I don’t see that going well.

 

 

Simply put, Duxbury needs to build this wall. It sucks, but every other option they have sucks harder.

Disincorporating the beach neighborhood would be a penny-wise, pound-foolish act of financial masochism. It would be the equivalent of punching the gift horse in the mouth.

There is no way that Duxbury avoids building a new seawall. The only other options leave them bankrupt… or bailing out Washington Street every full moon high tide.

They should not only build a wall, they should build a really nice one. They should even look into an artificial reef offshore, but one thing at a time.

The whole seawall cost quandary is very much like that old joke about why divorce costs so much…

Because it’s worth it.

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Surf Check, 4/16/18

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We went to Duxbury and Marshfield to check out the waves from a mini nor’easter.
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Technically, it was some spelling of sou’easter, as winds came from the Southeast.
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You could call it “Southeast winds from a nor’easter way offshore,” because I have been writing this column long enough to know that some people get touchy about these designations.
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It wasn’t a bad storm, maybe a C or a C-.

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We got to Fieldston, Ocean Bluff, Brant Rock, Green Harbor and Duxbury Beach.  That’s our author in the picture above, and Fieldston  (featuring Hardcore Logo) in the video below.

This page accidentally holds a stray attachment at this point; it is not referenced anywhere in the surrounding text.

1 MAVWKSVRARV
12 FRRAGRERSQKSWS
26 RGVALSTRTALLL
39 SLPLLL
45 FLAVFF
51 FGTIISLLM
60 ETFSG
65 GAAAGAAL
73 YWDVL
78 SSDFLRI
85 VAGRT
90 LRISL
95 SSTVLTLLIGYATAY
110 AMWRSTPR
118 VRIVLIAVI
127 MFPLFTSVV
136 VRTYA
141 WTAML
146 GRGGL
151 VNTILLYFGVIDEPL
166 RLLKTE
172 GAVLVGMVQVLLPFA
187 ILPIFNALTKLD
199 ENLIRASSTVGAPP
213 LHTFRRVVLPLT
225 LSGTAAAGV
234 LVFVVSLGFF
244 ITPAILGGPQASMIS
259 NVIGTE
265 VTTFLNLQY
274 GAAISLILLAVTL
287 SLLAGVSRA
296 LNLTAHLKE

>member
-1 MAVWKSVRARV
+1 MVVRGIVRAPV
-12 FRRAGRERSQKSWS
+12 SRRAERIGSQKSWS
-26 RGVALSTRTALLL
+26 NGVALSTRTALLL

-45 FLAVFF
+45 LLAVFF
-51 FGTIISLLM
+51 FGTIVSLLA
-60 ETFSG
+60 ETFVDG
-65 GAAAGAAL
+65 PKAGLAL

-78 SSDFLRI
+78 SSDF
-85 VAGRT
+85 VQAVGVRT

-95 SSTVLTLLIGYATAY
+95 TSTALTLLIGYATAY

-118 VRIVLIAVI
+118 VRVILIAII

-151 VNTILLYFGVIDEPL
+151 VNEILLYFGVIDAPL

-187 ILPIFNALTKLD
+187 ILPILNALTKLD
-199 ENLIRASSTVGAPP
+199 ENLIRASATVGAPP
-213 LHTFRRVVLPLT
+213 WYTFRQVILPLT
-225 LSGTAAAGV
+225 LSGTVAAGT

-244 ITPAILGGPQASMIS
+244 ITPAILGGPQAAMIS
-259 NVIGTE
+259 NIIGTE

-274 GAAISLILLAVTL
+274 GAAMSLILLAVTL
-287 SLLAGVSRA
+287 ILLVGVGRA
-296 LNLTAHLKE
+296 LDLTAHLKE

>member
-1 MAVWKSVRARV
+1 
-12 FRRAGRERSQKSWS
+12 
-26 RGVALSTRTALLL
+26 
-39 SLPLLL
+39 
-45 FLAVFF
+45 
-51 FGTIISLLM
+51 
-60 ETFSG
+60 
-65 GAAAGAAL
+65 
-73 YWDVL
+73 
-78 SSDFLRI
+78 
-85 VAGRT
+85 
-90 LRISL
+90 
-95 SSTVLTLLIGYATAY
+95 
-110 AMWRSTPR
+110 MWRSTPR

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Two paths to Burke’s Beach above, and Ocean Bluff below.

 

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This storm was a minor test for the seawall repairs.
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The strong SE wind put the waves into SE-facing Green Harbor, and made life a bit easier for NE-facing Duxbury Beach.
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Duxbury residents had no choice but to fill in their yards after the major erosion of the March storms, violating the “don’t do yard repairs until late April” guideline.
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They seemed to hold up OK.
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You can see the value of a good seawall down in Green Harbor, in the background, or Brant Rock, below…

 

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As you can see, big boulders will be the order of the day until they replace the seawall.
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End of an era… the infamous Public Stairs have been destroyed.
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Homeboy had better get his Flag Game together.
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My assistants running away… Burke’s Beach/Green Harbor below

 

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Green Harbior has a sort of curve to it that makes it an optimal photo platform no matter where the storm winds are blowing in from…
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The storm was impressive enough to overwash the jetty at Green Harbor.
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The Brant Rock side of the channel took some shots, too.